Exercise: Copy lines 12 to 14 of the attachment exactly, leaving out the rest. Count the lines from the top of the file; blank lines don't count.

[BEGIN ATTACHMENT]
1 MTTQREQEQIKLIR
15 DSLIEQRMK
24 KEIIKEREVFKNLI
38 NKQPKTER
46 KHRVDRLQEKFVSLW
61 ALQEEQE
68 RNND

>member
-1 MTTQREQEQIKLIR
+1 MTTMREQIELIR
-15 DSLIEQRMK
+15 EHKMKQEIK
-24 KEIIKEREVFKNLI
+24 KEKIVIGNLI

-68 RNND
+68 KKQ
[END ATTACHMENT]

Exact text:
+15 EHKMKQEIK
-24 KEIIKEREVFKNLI
+24 KEKIVIGNLI